How to Train for a Half Marathon

How to train for a half marathon


One of the best feelings I’ve ever had in my life was crossing that finish line when I did my first half marathon. It was sensational to be running with all those other people, suffering together, sweating together, and putting our bodies through their limits together. I’m now going to show you how to train for a half marathon.

I became interested in running longer distances when I watched a full marathon in Seville.

I became interested in running longer distances when I watched a full marathon over here in Seville. Seeing people finishing the race was such a motivation, and I thought, I can do that. So I did some reading, and from what most people said it was best to start with a half marathon and take it from there and test whether your body can handle long distances.

I ran a half marathon in Cordoba, and my time was about 1 hour and 50 minutes. The training was tough, arduous work, but I became fitter and stronger quite quickly. I’d done 10k in 50 minutes before, so I was happy to get under 2 hours and set myself up for a 4-hour marathon.

But soon afterwards I had to stop training for the full marathon because I was getting chest pains. I had a few tests, and in the end, it turned out to be just chest muscles rubbing together where my ribs were. Since then I haven’t been able to run a half marathon, or a full one, not yet anyway.

Things to consider if you want to train for a half marathon.

Get your average running time up

By the time I’d started training for my half marathon, I was running 5km four times a week, so I was in quite good shape.

It’s essential to get up to this level if you want to run for two hours in one stint. Your body needs to be able to handle this sort of distance to start with. If you are a beginner, start by walking, then gradually build it up to running until you can go for 5km without stopping. Then you can focus on the main event.

Long run day

Increase your running distance by a kilometre a week.

Make time in your schedule for a long run day. This is the day that you’ll increase the distance each week, generally by 1km. You can bump up the range by less if you have enough time before race day.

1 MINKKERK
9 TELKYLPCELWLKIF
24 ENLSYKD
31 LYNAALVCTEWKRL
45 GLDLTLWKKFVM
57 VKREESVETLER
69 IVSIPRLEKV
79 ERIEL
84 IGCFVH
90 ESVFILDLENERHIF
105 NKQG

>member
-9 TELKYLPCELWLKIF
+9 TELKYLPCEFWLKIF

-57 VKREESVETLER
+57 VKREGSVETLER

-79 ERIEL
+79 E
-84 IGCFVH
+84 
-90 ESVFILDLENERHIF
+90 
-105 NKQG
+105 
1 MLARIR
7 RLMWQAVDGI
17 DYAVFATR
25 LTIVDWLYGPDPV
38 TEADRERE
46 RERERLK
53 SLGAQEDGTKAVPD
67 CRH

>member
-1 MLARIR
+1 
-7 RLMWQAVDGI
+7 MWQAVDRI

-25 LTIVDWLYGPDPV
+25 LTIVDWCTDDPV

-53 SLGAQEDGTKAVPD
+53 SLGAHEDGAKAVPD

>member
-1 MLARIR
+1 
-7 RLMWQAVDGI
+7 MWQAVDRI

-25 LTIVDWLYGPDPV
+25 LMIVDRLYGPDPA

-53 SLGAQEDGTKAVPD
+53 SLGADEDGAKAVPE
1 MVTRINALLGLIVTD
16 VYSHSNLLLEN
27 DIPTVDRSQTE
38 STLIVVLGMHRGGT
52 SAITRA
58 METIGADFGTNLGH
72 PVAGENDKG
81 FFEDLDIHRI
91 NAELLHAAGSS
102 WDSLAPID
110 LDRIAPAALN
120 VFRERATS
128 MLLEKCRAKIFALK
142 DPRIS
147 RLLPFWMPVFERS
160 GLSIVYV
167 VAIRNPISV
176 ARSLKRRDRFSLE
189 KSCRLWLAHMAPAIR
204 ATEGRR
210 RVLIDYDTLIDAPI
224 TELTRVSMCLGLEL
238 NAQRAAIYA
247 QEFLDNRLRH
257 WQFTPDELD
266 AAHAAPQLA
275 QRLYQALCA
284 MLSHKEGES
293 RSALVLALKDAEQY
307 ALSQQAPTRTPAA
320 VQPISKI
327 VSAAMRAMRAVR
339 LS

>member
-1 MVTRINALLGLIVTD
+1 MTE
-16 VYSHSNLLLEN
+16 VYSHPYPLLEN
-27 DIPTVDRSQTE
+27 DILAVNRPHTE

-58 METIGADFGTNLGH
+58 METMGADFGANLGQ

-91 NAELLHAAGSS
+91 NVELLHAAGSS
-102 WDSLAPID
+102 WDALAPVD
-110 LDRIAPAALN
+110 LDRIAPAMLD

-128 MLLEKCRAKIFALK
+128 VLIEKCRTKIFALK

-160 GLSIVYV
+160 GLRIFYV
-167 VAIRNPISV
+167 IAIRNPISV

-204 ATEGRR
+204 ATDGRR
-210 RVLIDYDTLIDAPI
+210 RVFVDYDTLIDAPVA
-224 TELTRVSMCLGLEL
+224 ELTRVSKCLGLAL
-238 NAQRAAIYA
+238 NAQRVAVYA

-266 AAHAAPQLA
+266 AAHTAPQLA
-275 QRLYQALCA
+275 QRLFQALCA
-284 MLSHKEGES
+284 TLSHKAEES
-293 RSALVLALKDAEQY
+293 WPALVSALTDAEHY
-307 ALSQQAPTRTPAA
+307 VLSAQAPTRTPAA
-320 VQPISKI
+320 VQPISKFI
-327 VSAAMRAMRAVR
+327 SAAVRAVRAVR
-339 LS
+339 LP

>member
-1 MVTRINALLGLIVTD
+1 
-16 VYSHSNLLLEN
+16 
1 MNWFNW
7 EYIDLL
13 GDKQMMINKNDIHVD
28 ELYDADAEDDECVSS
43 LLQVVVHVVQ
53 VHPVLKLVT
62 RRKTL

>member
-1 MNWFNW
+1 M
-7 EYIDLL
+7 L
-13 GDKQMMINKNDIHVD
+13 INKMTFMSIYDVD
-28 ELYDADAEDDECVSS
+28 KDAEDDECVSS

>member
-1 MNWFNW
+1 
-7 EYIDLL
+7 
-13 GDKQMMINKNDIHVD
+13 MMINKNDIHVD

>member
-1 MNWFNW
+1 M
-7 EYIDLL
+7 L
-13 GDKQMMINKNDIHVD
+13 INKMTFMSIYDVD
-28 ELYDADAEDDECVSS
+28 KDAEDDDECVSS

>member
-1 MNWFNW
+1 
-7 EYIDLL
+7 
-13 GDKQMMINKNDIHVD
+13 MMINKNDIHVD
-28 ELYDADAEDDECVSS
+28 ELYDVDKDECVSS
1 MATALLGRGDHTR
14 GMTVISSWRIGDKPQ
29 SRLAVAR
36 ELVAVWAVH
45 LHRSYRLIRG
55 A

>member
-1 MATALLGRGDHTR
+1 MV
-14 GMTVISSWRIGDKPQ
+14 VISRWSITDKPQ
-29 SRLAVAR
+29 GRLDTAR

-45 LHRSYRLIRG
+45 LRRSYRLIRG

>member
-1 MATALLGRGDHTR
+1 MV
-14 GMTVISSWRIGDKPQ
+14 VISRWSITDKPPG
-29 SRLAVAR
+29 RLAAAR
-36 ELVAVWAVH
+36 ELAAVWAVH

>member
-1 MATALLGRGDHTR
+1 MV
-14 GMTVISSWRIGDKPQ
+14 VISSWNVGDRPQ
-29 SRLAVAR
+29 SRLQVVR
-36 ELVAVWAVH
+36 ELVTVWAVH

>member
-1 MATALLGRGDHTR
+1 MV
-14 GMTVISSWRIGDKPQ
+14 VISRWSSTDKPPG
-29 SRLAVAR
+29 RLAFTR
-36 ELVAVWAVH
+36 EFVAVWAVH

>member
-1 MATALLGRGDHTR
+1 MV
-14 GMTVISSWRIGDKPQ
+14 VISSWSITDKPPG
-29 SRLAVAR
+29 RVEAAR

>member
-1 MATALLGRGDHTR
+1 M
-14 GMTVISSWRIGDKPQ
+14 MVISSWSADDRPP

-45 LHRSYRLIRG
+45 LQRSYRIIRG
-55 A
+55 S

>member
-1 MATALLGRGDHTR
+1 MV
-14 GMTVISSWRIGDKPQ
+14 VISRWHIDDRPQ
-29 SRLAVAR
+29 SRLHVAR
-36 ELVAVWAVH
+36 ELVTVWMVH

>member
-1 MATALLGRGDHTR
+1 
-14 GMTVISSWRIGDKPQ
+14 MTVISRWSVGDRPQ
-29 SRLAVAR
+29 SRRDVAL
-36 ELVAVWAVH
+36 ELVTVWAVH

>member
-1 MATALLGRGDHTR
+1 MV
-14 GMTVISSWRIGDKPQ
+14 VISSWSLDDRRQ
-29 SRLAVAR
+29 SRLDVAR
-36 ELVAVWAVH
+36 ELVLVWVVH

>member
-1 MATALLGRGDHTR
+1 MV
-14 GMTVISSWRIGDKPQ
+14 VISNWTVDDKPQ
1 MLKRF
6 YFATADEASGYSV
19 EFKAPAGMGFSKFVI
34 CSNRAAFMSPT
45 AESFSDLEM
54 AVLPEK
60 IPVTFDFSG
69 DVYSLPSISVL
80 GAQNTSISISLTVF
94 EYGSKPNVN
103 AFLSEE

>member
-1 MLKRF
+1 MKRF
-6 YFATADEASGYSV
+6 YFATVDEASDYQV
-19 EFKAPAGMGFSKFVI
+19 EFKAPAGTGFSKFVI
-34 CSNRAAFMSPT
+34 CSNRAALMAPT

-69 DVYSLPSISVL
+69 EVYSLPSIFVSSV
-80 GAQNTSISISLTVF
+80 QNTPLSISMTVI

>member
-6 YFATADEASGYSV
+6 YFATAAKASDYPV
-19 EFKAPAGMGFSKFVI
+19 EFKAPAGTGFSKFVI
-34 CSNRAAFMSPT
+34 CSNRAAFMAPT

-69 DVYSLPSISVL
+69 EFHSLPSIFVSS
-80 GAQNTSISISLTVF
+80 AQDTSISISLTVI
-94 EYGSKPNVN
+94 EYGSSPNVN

At the start, it may be easier to go up by a kilometre per week, but as you get up to the 10km point, you’ll start to notice the difference, especially if it’s your first time. This is when you’ll know whether you’re cut out for it or not. If you find it hard to increase by a kilometre per week, you can try walking halfway through your long run, do a bit of stretching, and set off again.

A good starting point is to find a half marathon in about 20 weeks. That will give you enough time to prepare yourself gradually. There will be weeks when you might not be able to do a long run day; you could get ill, or be on holiday, so by giving yourself enough time you won’t feel any unnecessary pressure. This way you’ll avoid injury and avoid letting negative thoughts get in your head.

I used to have my long run day on Friday because I usually had a free morning. I’d run along the river, so I knew how to increase my distance per week. It was hard work. On the other two or three run days, I only did about 5km or 7km towards the end of the training period. I did these runs quicker though.

Plenty of rest and stretching

You want to leave at least a day’s rest between a short run and before your long run day. This will and you have the energy you need. Rest the day after as well, your body will appreciate it.

Spend a few minutes warming up and cooling down. Your muscles need to be warmed up before you do your big run, and they’ll need to cool down once you finish.

Before race day

it’s a great feeling when you participate in a race, and when you cross that line

They say you shouldn’t run the 21km until actual race day. I think I got up to about 18km, leaving myself 3 km more for race day, but I’m not sure that was wise.

If you can do a 21km run a week or two before race day, then you’ll be in better shape for the actual race, and know how it feels.

Running a half marathon takes time, commitment, and you’ll feel pain. But it’s a great feeling when you participate in a race, and when you cross that line, you’ll be buzzing with adrenaline. Hopefully, unlike me, you can go on to do the full marathon.

That’s how to train for a half marathon – Best of luck and let us know how it goes!

About Barry O'Leary 10 Articles
Barry has been running ever since his neighbour bought a huge Rottweiler. He used to have to run past the house every afternoon on his way home from school, since then, he’s just loved running. Barry regularly runs, up to three times a week. He has run in several 10km charity runs in London, and also one half-marathon in Cordoba, Spain. The best place he has ever run was in Sydney, where he used to run around the Opera House in the evenings. Barry lives in Seville, Spain. When he lived in the centre, he would run along the river. Now he lives on the outskirts, but he’s found a lovely stretch which goes along the countryside. Over his running his career he has had several injuries, including severely spraining his ankle. He thought he would never run again, but within a year and a half, he’d done a half marathon. One day he’d like to run a marathon.

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